Professor Layton: Catch Up to the First Three Games
With the announcement of the new Professor Layton game for the Nintendo Switch (Professor Layton and the New World of Steam) I think, to help people understand and appreciate everything that Layton has to offer and has offered to many fans. It was about time for a sort of compilation and summary of the much needed 3 games from the start of the series.
Just as a note, there will indeed be minor spoilers, so I highly recommend that you play the games for yourself if you want to get the full experience. This will only be a summary and review of each of the first three games.
"In the curious village of St. Mystere, puzzles are part of everyday life. So, when a wealthy baron's will points to a hidden treasure, it's up to puzzle mastermind Professor Layton to unravel the mystery! Stretch your grey matter to solve brain-teasers and piece together the clues to uncover St Mystere's secret..."
- Blurb of Professor Layton and the Curious Village
The first game, released on the Nintendo DS in 2007 (2008 for the rest of the world). Professor Layton and the Curious Village was a new game from the company Level-5 in partnership with the Puzzle Master of the time, the late Akira Tago, who would be the puzzle master for the Layton series until the release of Layton’s Mystery Journey to due his death.
The game sees the player going through 20th Century England as the famous Professor Hershel Layton. He is a professor of archaeology at Gressenheller University, and his apprentice, one Luke Triton. The gameplay is a simple sort of “point-and-click” variation, the player can tap things on the screen that seem interesting. You can tap the shoe icon to move around via yellow arrows and the small briefcase icon to access the Professor’s briefcase to save the game and access other side elements such as minigames and a puzzle index.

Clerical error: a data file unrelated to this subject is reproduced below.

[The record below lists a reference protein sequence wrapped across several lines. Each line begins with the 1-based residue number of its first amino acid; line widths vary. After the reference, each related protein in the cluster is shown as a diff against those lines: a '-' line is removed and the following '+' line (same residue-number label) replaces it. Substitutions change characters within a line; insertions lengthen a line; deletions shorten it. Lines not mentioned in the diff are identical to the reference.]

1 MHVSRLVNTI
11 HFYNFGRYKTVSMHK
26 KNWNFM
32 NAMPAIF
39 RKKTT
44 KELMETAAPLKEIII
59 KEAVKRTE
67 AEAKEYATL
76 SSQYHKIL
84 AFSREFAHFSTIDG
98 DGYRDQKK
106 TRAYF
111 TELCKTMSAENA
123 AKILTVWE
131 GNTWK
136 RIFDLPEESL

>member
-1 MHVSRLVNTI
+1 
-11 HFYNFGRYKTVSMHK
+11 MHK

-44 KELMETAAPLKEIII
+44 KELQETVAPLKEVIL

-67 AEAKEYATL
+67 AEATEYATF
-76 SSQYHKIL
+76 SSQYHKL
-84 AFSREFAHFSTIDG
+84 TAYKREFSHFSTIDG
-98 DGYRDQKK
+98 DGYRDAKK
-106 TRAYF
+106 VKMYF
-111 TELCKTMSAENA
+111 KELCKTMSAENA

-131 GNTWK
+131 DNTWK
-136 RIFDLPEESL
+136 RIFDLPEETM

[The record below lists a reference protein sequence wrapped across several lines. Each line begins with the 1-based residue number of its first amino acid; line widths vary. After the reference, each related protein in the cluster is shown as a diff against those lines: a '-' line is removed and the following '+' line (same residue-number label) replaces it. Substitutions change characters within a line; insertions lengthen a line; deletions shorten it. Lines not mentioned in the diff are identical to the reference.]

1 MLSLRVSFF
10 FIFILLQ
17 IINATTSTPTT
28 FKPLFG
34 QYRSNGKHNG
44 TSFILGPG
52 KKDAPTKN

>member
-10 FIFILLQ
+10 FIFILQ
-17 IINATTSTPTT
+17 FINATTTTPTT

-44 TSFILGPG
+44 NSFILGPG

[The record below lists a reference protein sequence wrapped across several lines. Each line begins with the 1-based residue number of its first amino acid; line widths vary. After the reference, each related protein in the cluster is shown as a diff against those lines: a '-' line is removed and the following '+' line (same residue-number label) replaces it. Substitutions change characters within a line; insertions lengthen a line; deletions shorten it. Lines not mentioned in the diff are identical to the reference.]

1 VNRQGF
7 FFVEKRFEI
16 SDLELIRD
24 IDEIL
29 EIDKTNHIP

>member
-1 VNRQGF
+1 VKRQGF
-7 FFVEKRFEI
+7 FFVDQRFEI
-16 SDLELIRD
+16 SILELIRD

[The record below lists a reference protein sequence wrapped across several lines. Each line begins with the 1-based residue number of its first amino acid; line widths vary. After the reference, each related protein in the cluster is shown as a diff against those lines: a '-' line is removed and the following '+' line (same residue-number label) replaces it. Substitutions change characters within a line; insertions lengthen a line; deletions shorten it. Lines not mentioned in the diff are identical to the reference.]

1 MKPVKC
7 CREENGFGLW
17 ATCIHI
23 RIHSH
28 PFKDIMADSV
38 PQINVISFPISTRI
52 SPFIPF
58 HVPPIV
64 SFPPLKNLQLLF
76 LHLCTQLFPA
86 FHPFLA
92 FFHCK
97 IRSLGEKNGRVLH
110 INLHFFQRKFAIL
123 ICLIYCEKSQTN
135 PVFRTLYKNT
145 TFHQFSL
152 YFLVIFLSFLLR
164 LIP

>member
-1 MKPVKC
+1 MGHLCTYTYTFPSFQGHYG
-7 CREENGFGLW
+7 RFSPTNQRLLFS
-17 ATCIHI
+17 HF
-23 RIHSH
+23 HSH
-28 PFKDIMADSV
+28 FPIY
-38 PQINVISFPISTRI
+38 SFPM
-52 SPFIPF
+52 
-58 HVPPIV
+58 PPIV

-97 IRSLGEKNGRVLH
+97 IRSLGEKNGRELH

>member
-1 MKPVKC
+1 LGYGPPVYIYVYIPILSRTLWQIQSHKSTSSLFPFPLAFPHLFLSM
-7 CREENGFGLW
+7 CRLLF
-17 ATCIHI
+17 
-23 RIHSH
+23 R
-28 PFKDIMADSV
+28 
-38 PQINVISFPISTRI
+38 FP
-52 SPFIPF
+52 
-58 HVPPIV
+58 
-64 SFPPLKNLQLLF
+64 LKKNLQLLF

In the first game in the series, the player explores the village of St. Mystere with Layton and Luke. The professor was called out there to help one Lady Dahlia with some sort of inheritance dispute of the late Baron Augustus Reinhold. The Baron promised his land and wealth to anyone who could find…the Golden Apple, something he calls his most prized treasure. Within the town they find that the inhabitants are enamoured and delight in puzzles and puzzle solving.
As the first game in the series, it establishes some recurring elements and characters. Obviously, Professor Layton himself and Luke Triton. As well as the characters of Don Paolo, Flora and Inspector Chelmey. It also establishes them as characters, Layton as the mature and responsible adult of the series and Luke as the carefree child. Mostly they have a sort of Holmes and Watson relationship, where one learns from the other. In fact, Sherlock Holmes is one of the bases for Professor Layton as well as the famous Ace Attorney, Phoenix Wright.
Don Paolo, while poorly expressed in this game and not fully explained nor explored, is still decent for whom he is, as the game and series’ first villain. Flora is also well expressed here but this tends to be the only game in which she is explored fully as later games push her to the sidelines and don’t know what to do with her mostly. Inspector Chelmey, while introduced and noted here is not well known nor, for plot reasons, is really explored and due to that is it left to the other games in the series to pick up where Curious Village left off.